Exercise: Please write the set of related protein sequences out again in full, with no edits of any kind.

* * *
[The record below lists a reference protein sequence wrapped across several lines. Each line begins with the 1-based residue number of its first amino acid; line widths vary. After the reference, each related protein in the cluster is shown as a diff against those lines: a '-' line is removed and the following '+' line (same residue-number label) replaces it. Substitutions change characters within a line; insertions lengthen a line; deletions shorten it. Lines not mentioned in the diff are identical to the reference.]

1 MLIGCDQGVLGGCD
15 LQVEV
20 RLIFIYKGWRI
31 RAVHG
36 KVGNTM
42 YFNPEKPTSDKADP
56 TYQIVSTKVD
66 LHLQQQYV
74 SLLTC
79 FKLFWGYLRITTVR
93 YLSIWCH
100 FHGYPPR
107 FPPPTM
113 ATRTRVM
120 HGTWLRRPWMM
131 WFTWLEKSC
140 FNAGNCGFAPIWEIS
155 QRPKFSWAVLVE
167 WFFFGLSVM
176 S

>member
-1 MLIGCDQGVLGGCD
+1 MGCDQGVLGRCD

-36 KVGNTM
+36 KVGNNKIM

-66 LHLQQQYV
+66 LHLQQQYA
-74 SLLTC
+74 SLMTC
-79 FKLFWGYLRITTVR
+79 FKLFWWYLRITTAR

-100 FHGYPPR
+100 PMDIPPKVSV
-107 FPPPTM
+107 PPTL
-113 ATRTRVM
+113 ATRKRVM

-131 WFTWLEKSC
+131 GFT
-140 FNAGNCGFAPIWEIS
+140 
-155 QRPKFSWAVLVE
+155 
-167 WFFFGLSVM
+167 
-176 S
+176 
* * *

[The record below lists a reference protein sequence wrapped across several lines. Each line begins with the 1-based residue number of its first amino acid; line widths vary. After the reference, each related protein in the cluster is shown as a diff against those lines: a '-' line is removed and the following '+' line (same residue-number label) replaces it. Substitutions change characters within a line; insertions lengthen a line; deletions shorten it. Lines not mentioned in the diff are identical to the reference.]

1 MLIGCDQGVLGGCD
15 LQVEV
20 RLIFIYKGWRI
31 RAVHG
36 KVGNTM
42 YFNPEKPTSDKADP
56 TYQIVSTKVD
66 LHLQQQYV
74 SLLTC
79 FKLFWGYLRITTVR
93 YLSIWCH
100 FHGYPPR
107 FPPPTM
113 ATRTRVM
120 HGTWLRRPWMM
131 WFTWLEKSC
140 FNAGNCGFAPIWEIS
155 QRPKFSWAVLVE
167 WFFFGLSVM
176 S

>member
-1 MLIGCDQGVLGGCD
+1 MGCDQGVLGRCD

-36 KVGNTM
+36 KVGNNKIM

-66 LHLQQQYV
+66 LHLQQQYA
-74 SLLTC
+74 SLMTC
-79 FKLFWGYLRITTVR
+79 FKLFWWYLRITTAR

-100 FHGYPPR
+100 PMDIPPKVSV
-107 FPPPTM
+107 PPTL
-113 ATRTRVM
+113 ATRKRVM

-131 WFTWLEKSC
+131 GFT
-140 FNAGNCGFAPIWEIS
+140 
-155 QRPKFSWAVLVE
+155 
-167 WFFFGLSVM
+167 
-176 S
+176 